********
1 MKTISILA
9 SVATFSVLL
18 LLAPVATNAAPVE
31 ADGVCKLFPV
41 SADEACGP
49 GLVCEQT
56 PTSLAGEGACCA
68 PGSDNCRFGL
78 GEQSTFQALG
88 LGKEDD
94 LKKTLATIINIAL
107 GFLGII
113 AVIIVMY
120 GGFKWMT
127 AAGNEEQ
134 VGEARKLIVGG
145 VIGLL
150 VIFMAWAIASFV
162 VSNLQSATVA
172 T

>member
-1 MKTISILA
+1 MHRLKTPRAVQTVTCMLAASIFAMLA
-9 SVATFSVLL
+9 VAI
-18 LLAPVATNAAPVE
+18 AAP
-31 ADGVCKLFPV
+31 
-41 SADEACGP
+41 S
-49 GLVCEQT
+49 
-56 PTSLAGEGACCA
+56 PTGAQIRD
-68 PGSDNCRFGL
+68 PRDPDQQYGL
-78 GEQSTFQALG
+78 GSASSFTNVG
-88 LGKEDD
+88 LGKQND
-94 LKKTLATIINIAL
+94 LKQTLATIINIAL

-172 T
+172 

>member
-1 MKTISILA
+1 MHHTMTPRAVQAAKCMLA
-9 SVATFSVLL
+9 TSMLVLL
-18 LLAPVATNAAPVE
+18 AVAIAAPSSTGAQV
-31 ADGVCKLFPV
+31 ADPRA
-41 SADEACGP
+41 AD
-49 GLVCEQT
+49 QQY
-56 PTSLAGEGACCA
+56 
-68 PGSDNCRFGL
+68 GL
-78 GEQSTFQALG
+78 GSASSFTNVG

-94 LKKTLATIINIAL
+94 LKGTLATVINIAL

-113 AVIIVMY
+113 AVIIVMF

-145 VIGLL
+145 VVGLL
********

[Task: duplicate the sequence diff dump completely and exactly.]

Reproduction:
1 MKTISILA
9 SVATFSVLL
18 LLAPVATNAAPVE
31 ADGVCKLFPV
41 SADEACGP
49 GLVCEQT
56 PTSLAGEGACCA
68 PGSDNCRFGL
78 GEQSTFQALG
88 LGKEDD
94 LKKTLATIINIAL
107 GFLGII
113 AVIIVMY
120 GGFKWMT
127 AAGNEEQ
134 VGEARKLIVGG
145 VIGLL
150 VIFMAWAIASFV
162 VSNLQSATVA
172 T

>member
-1 MKTISILA
+1 MHRLKTPRAVQTVTCMLAASIFAMLA
-9 SVATFSVLL
+9 VAI
-18 LLAPVATNAAPVE
+18 AAP
-31 ADGVCKLFPV
+31 
-41 SADEACGP
+41 S
-49 GLVCEQT
+49 
-56 PTSLAGEGACCA
+56 PTGAQIRD
-68 PGSDNCRFGL
+68 PRDPDQQYGL
-78 GEQSTFQALG
+78 GSASSFTNVG
-88 LGKEDD
+88 LGKQND
-94 LKKTLATIINIAL
+94 LKQTLATIINIAL

-172 T
+172 

>member
-1 MKTISILA
+1 MHHTMTPRAVQAAKCMLA
-9 SVATFSVLL
+9 TSMLVLL
-18 LLAPVATNAAPVE
+18 AVAIAAPSSTGAQV
-31 ADGVCKLFPV
+31 ADPRA
-41 SADEACGP
+41 AD
-49 GLVCEQT
+49 QQY
-56 PTSLAGEGACCA
+56 
-68 PGSDNCRFGL
+68 GL
-78 GEQSTFQALG
+78 GSASSFTNVG

-94 LKKTLATIINIAL
+94 LKGTLATVINIAL

-113 AVIIVMY
+113 AVIIVMF

-145 VIGLL
+145 VVGLL